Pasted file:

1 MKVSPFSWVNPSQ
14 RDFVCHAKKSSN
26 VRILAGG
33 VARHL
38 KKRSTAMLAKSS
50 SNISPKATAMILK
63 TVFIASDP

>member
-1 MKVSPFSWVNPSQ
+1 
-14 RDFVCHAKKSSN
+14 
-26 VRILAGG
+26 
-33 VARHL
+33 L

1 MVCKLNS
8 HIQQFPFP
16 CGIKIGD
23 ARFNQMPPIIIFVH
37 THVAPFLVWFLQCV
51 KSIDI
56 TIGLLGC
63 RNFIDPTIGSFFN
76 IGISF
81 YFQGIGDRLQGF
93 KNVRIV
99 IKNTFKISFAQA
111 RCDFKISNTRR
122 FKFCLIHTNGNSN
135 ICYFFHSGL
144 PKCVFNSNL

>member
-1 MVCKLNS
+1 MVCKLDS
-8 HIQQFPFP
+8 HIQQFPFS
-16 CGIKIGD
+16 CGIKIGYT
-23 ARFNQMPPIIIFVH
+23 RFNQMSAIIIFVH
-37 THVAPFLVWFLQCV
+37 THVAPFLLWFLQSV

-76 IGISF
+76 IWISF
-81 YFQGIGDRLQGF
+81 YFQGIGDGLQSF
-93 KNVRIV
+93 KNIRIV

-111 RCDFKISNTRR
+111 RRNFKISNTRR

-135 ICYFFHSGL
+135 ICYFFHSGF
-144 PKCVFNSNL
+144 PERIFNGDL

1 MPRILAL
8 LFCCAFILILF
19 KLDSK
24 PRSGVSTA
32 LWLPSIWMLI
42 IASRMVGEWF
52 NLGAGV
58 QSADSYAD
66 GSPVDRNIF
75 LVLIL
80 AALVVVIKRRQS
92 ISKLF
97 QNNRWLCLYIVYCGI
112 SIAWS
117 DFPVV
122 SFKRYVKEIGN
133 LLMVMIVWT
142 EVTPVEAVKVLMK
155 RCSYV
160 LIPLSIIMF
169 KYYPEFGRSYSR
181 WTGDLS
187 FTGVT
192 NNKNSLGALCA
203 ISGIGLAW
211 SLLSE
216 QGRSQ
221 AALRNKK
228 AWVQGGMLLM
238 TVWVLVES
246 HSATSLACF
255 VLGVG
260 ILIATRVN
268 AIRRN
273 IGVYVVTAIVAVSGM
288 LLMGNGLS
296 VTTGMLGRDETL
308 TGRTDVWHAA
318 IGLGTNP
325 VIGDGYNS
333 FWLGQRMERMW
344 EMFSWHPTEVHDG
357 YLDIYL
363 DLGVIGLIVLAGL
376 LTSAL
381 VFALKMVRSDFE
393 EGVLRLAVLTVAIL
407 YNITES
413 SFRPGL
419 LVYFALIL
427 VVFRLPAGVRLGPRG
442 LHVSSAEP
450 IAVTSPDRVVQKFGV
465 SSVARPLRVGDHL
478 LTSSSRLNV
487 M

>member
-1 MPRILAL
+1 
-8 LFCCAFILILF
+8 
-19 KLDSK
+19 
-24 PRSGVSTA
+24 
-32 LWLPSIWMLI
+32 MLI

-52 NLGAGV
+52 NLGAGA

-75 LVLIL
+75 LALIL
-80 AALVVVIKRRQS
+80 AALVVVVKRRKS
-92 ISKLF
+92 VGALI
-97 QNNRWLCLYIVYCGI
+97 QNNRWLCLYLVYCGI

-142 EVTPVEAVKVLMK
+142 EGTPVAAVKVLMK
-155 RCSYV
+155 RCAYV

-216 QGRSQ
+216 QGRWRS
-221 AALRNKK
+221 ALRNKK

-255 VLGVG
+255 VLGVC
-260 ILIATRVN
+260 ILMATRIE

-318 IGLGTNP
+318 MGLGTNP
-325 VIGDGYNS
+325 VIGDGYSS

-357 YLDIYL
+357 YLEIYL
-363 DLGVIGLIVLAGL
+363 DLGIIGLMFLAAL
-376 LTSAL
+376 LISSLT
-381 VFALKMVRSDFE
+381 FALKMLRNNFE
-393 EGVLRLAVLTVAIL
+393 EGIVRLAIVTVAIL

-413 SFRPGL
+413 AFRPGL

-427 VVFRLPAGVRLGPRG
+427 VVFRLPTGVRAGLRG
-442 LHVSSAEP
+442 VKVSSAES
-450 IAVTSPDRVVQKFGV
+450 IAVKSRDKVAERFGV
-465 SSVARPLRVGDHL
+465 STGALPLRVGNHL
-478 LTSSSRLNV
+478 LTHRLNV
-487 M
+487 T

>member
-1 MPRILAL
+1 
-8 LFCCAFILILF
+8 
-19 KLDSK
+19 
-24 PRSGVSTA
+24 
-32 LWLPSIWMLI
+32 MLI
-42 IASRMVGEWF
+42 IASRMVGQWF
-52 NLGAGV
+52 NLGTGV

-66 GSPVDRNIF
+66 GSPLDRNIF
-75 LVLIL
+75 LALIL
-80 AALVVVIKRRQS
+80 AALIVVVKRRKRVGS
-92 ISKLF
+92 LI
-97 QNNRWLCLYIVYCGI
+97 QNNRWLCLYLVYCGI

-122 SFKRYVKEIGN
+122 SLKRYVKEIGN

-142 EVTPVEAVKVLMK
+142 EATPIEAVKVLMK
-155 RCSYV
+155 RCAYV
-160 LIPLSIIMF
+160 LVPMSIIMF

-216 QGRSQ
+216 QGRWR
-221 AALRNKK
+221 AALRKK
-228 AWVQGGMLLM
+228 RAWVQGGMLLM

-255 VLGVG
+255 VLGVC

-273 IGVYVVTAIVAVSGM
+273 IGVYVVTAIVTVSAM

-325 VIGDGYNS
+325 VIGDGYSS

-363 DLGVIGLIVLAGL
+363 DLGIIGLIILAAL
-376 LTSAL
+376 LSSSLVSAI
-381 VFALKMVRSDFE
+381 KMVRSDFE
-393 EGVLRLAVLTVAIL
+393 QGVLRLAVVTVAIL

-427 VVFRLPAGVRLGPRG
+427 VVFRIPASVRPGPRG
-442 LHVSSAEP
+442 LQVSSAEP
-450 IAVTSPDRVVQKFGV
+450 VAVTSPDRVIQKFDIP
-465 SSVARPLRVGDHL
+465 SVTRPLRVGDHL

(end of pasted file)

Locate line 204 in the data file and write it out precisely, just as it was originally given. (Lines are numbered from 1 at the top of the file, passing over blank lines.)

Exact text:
-160 LIPLSIIMF